Tom Parker Bowles on Camilla’s Roast Chicken

16 November 2018 Tom Parker Bowles

Tom Parker Bowles on Camilla’s Roast Chicken

Camilla's roast chicken

If you thought home cooking wasn’t for royalty, think again. Food writer Tom Parker Bowles lifts the lid on mum Camilla’s recipe for roast chicken fit for a queen.

Like most good home cooks, my mother [Duchess of Cornwall] was never one for following recipes. There was an old, battered copy of Constance Spry tucked away in some distant, dusty cupboard, but I never saw it out. Let alone opened. No, she had a small repertoire of dishes that would change according to the seasons. So chicken casseroles in winter, much to the despair of my sister and me (children and casseroles never mix, however delectable they may be); and a wonderful dish involving smoked sausage, mushrooms and lashings of cream.

Late spring saw asparagus, fresh from the garden, briefly steamed, drenched with butter. My father was, and still is, an excellent gardener. There were also tiny new potatoes, dug up moments before, in yet more butter. Broad beans, which we would pod to the sound of the radio; artichokes, boiled then dismantled, leaf by leaf, and dipped in still more melted butter. We had mastered removing that furry choke by a tender age, and devoured that soft, sweet heart with happy succour. There would be steaks, cooked rare, from the local butcher. Cottage pie with peas, a huge favourite on leave-outs from boarding school. And simple green salads, using floppy lettuces from the garden, and a sharp vinaigrette. If my father had caught a salmon, or trout, that would be baked (the trout in newspaper), and served with the above. When we returned from holidays, to a cold house and empty fridge, we’d collect the eggs from the chickens, and my mother would make oozing, buttery scrambled eggs on toast. Butter, as you can probably tell, played a central role in our childhood diet.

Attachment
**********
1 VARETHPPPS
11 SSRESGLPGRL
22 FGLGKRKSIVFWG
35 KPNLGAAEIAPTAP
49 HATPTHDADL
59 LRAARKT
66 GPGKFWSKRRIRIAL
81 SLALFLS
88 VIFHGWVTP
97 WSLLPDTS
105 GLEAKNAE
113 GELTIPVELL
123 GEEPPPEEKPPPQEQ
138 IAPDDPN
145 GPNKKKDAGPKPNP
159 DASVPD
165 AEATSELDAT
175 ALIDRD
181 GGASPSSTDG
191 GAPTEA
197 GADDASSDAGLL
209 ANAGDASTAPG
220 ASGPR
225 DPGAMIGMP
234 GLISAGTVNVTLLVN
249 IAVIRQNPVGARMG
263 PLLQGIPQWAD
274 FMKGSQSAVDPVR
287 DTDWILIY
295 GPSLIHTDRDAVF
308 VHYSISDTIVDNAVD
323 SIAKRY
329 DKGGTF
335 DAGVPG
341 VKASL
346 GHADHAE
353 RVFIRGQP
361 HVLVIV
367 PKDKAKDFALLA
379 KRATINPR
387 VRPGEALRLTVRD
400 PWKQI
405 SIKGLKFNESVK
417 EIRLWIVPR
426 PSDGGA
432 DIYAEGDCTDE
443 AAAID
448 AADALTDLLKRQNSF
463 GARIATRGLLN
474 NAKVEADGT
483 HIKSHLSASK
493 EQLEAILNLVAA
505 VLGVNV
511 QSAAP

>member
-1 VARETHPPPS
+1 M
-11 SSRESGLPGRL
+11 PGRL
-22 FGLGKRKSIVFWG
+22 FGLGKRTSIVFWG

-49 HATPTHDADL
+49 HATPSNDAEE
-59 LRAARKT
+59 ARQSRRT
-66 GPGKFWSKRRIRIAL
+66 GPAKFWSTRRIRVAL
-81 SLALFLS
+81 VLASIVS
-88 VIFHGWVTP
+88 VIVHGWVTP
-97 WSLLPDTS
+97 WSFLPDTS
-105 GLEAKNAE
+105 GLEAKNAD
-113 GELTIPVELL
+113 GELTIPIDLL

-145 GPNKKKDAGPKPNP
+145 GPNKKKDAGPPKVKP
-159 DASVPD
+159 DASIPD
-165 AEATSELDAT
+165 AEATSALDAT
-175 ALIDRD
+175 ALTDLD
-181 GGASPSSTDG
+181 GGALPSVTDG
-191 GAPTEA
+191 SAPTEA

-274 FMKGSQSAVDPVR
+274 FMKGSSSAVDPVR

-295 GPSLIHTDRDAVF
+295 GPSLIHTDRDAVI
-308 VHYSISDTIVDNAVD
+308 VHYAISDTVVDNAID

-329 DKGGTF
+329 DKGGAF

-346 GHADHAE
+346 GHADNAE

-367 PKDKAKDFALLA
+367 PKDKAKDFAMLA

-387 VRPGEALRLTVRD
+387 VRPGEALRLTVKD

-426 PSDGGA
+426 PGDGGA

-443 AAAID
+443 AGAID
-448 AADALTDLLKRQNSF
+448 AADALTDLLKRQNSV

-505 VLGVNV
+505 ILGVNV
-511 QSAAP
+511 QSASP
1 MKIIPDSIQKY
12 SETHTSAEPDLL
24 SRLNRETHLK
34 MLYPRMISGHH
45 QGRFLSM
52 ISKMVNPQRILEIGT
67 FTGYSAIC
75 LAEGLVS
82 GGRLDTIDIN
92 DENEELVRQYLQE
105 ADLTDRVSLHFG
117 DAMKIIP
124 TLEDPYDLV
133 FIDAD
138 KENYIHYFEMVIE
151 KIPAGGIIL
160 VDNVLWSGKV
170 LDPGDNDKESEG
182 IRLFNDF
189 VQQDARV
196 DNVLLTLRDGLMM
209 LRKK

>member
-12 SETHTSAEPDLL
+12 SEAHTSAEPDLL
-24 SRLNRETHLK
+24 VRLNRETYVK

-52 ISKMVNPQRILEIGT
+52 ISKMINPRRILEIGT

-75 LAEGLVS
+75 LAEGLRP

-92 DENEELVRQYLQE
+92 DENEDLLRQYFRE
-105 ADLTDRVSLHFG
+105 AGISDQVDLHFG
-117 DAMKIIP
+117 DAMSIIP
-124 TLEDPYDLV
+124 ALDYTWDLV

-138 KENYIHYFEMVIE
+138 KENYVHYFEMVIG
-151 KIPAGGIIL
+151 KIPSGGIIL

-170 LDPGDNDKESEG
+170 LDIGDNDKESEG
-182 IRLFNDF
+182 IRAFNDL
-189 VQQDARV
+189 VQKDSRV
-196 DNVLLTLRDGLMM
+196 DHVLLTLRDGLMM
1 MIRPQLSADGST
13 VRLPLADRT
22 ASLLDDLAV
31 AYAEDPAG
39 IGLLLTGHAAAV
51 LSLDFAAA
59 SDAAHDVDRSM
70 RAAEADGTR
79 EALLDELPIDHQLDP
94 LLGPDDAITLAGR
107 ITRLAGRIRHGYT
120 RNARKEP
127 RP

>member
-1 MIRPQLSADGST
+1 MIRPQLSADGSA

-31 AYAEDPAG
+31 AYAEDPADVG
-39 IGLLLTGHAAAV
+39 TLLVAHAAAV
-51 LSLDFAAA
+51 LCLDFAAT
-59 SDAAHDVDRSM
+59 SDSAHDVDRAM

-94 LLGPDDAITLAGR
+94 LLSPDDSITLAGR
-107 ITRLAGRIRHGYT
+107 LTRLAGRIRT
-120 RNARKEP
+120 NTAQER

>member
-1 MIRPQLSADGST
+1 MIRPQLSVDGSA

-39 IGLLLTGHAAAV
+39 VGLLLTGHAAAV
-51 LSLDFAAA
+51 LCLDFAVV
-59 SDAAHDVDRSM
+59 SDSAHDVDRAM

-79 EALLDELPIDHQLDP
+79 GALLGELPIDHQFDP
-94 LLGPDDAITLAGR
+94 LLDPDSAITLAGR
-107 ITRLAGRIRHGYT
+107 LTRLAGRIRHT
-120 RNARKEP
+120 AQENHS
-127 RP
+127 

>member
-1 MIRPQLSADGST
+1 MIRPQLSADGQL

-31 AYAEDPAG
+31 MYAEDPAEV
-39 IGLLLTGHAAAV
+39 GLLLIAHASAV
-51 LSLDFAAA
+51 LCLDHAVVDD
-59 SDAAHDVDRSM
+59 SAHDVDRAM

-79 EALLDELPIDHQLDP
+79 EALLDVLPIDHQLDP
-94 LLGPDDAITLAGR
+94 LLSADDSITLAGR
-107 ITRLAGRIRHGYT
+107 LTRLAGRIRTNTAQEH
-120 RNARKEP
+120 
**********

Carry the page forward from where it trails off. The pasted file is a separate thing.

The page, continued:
In summer, my mother went through a phase of serving chicken in a rich tarragon sauce. We were not fans. Too fancy by far. For us, the fruits of the newly opened Sainsbury’s supermarket held far more allure. Forget all this homegrown, seasonal nonsense – we craved cheap white bread, Ice Magic and Findus Crispy Pancakes. Pure, processed paradise. We were occasionally allowed a Pot Noodle, and Ready Meal Chicken Kievs (or Kevins, as we called them) played a starring role in our tea for a few years. But it was her roast chicken that was the true star of the show. And a week never passed without one, often two, roasted in the Aga, its skin crisp, its flesh drenched in buttery juices spooned straight from the pan. It’s a dish that relies on the very best chicken you can afford. Then, in the words of my mother, “slather it with butter, lots of salt and pepper, and put a lemon up its bum”. Before about 50 minutes in the top right-hand side of the Aga. The result, for me, is the very essence of English home cooking. Simple, satisfying and rarely beaten. The truest taste of home.

Recipe: My Mother’s Roast Chicken

Ingredients
Serves 4

1 unwaxed lemon
1 x 1.8kg chicken (the best you can afford)
sea salt and freshly ground black pepper
about 75g butter, at room temperature

Gravy:
200ml dry white wine
450ml chicken stock (a cube is fine)

Method

Preheat the oven to 220°C/200°C fan. Pierce the lemon with a small knife and shove it up the chicken’s bottom. Season the bird with salt and pepper, inside and out, then massage the butter all over it. Cook for 20 minutes, then turn the oven down to 180°C/160°C fan and cook for a further 40 minutes.

Poke a skewer into the thickest part of the thigh: the juices should be golden, not pink. If not, cook for a little longer, then retest. Let it rest for 15-20 minutes.

Meanwhile, for the gravy, spoon excess fat from the roasting tin, but leave a little in the tin. Put the tin over a high heat. When everything starts bubbling, deglaze with the white wine. Simmer while the alcohol cooks off, then add the stock, stirring all the time. Tip in any juices from the resting chicken. Boil to reduce a little, then strain through a sieve into a warm jug. Serve the chicken with the gravy.

Tom Parker Bowles appears on Family Food Fight, airing Sunday to Tuesday, 7.30pm, on Nine. His book, Let’s Eat, is published by Pavilion Books.

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